News release

Circular Economy Progress Update

Nova Scotia is taking significant steps forward in its commitment to reduce waste and promote better ways to use and take care of resources.

The government announced today, August 2, new extended producer responsibility (EPR) programs for batteries, lamps, and small household electric appliances, as well as packaging, paper products and other blue bag materials.

EPR programs make producers accountable for end-of-life management of their goods, which improves recycling efforts and supports waste reduction goals. The programs are a key part of the circular economy, which refers to retaining and recovering as much value as possible from resources by reusing, repairing, refurbishing, remanufacturing, repurposing or recycling products and materials.

“Nova Scotia has long been a leader in recycling and composting. Nova Scotians are proud of their efforts and they want us to do more to show that leadership,” said Environment and Climate Change Minister Timothy Halman. “Growing the circular economy is a key action for fighting climate change, and extended producer responsibility programs are one of the best ways we can grow our circular economy. By adding four new extended producer responsibility programs, we are reaffirming Nova Scotia’s position as a leader in sustainable waste resource management and building a cleaner, greener and more sustainable future for generations to come.”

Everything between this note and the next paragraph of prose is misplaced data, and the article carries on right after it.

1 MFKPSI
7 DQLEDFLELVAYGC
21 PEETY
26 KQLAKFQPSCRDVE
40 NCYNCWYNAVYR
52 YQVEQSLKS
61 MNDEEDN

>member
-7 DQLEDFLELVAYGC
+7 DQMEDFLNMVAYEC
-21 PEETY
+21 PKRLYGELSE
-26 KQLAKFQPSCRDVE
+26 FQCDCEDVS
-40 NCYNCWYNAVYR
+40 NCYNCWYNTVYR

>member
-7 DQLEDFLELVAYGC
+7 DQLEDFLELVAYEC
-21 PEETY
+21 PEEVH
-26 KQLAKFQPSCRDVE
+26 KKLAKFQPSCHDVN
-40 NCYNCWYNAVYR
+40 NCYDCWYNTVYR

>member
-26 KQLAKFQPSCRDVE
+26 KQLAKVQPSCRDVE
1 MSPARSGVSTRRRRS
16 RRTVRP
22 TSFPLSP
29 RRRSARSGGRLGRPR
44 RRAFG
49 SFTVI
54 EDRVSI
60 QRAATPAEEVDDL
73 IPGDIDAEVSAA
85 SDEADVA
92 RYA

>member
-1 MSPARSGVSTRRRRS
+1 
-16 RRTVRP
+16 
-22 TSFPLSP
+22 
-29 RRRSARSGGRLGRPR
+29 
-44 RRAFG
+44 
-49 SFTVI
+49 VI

The new EPR programs fall under two sets of regulations:

  • the Solid Waste-Resource Management Regulations now include programs for batteries, lamps and small, household electric appliances, such as irons, can openers and hair dryers
  • a new set of EPR regulations covers packaging, paper products and materials in the residential blue bag recycling program, making producers responsible to pay for, collect, and recycle the materials. Producers will have to meet recycling targets that will encourage more eco-friendly packaging and reduce single-use plastics. Having producers cover the cost of recycling will save Nova Scotia municipalities around $25 million annually.

The new programs will take effect on various dates over the next 28 months.

Nova Scotia’s commitment to a circular economy is outlined in the Environmental Goals and Climate Change Reduction Act. By 2030, the Province aims to reduce waste disposal rates to 300 kilograms per person per year. EPR programs are a crucial step to achieve this milestone.

Quick Facts:

  • the Environmental Goals and Climate Change Reduction Act has 28 goals to address climate change, reduce waste and guide the province to a cleaner and more prosperous future; one of the goals is to support the growth of a circular economy by expanding extended producer responsibility
  • Nova Scotia already has EPR programs for some electronics, paint, used oil and glycol

Additional Resources:

Solid Waste-Resource Management Regulations:

Extended Producer Responsibility for Packaging, Paper Products and Packaging-Like Products Regulations:

Environmental Goals and Climate Change Reduction Act: